VISION: Right on Target in the Treatment of Prostate Cancer

By GU Oncology Now Editors - December 14, 2021

Presentation of: Michael J. Morris, MD, Prostate Cancer Section Head, Genitourinary Oncology Service, Division of Solid Tumor Oncology, at Memorial Sloan Kettering Cancer Center, who chaired the VISION Scientific Committee.

On June 16, 2021, the US Food and Drug Administration (FDA) designated lutetium-177 (177Lu)-PSMA-617, an investigational radioligand therapy for the treatment of metastatic castration-resistant prostate cancer (mCRPC), as Breakthrough Therapy, acknowledging that it may represent a “substantial improvement” over currently available treatments and expediting development and regulatory review.1 This designation was based on positive data from the pivotal, phase 3 VISION (NCT03511664) trial, in which 177Lu-PSMA-617 plus standard of care (SOC) significantly prolonged both radiographic progression-free survival (rPFS) and overall survival (OS) over SOC alone in patients with progressive PSMA-positive mCRPC.

Topline results from VISION were revealed in February2 and details followed at the 2021 ASCO annual meeting presented by Michael J. Morris, MD, Prostate Cancer Section Head, Genitourinary Oncology Service, Division of Solid Tumor Oncology, at Memorial Sloan Kettering Cancer Center, who chaired the VISION Scientific Committee.3 Dr. Morris later reviewed his presentation and discussed some of the questions generated by the trial.4 Shortly after the ASCO meeting, the VISION trial was published in The New England Journal of Medicine.5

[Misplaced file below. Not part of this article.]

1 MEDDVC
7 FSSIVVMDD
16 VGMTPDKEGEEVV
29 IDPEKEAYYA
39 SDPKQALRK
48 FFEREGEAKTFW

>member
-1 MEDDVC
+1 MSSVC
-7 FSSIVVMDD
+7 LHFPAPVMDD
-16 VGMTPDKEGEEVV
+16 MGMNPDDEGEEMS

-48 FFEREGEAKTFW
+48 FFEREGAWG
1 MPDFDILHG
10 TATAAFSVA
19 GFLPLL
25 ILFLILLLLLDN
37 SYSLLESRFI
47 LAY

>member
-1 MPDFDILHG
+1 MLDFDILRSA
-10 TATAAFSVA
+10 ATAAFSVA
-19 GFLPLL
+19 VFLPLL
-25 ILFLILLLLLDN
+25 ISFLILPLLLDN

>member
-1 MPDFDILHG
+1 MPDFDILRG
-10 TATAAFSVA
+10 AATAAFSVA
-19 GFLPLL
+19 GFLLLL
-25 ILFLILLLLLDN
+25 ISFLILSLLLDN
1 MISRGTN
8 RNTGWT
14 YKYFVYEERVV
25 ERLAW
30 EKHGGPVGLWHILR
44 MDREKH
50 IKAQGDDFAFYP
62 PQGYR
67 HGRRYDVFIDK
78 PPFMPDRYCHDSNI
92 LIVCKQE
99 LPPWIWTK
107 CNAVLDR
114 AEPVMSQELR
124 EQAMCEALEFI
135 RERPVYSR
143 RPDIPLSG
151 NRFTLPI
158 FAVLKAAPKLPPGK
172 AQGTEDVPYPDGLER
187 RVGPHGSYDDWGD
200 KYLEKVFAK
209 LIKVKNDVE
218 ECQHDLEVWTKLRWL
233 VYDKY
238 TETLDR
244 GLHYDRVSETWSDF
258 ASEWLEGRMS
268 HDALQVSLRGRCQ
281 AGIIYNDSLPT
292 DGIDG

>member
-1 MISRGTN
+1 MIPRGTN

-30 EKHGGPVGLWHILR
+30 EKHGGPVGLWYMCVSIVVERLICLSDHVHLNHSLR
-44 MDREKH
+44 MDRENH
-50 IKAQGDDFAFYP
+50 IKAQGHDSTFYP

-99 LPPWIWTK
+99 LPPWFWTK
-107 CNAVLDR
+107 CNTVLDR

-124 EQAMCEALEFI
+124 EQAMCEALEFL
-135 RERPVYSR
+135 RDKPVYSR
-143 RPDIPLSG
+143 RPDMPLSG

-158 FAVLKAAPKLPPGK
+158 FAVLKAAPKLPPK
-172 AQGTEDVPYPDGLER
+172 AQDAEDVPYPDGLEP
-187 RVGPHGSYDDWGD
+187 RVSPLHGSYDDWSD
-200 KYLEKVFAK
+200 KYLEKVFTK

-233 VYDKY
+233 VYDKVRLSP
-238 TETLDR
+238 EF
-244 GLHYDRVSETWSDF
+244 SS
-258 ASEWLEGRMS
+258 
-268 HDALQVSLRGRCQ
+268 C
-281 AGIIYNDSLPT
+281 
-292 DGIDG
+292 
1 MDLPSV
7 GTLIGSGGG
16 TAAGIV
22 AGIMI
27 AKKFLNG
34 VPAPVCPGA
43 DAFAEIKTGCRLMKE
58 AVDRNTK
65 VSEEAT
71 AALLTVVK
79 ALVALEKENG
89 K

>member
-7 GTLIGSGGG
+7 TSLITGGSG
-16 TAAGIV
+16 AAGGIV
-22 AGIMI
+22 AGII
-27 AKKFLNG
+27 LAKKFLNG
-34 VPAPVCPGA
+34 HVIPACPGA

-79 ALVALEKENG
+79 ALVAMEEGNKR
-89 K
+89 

177Lu-PSMA-617 – a new drug class

Lutetium-177 (177Lu)–PSMA-617 delivers beta-particle radiation to cells that express PSMA (prostate-specific membrane antigen) and the surrounding microenvironment. PSMA is a transmembrane glutamate carboxypeptidase that acts as a diagnostic ad therapeutic target. It is primarily expressed on prostate cancer cells across all phases of the disease in about 80% of the prostate cancer population who have mCRPC. High PSMA expression is an independent biomarker of poor prognosis throughout the course of prostate cancer and across anatomical sites.

177Lu-PSMA-617 is treatment for the patient population that previously had very few treatment possibilities post abiraterone and enzalutamide and post-docetaxel/ cabazitaxel, so it represents a new opportunity to prolong life in patients with few opportunities right now, Dr. Morris explained. “It’s a new drug class for prostate cancer…with real clinical benefit, improving overall survival and rPFS,” he said. It is administered as a fixed-dose of 7.4 GBq (200 mCi) injected once every six weeks, for a maximum of six cycles. “It’s pretty easy to administer and it’s all outpatient therapy. It takes about a half an hour of chair time, basically, from room-in to room-out,” he said.

The VISION trial

The open-label VISION trial evaluated the efficacy and safety of 177Lu-PSMA-617 plus protocol-permitted SOC in a specific population of previously-treated patients with mCRPC who were selected for PSMA positivity on the basis of gallium-68 (68Ga)-PSMA-11 positron emission tomographic– computed tomographic (PET/CT) imaging. Patients had previously been treated with ≥1 androgen-receptor–pathway inhibitor and 1 or 2 taxane regimens and were considered inappropriate for further chemotherapy. If patients were later deemed appropriate for chemotherapy, however, they were able to withdraw from the trial and receive chemotherapy at the discretion of their physician, which occurred in about 20% of patients on each treatment arm.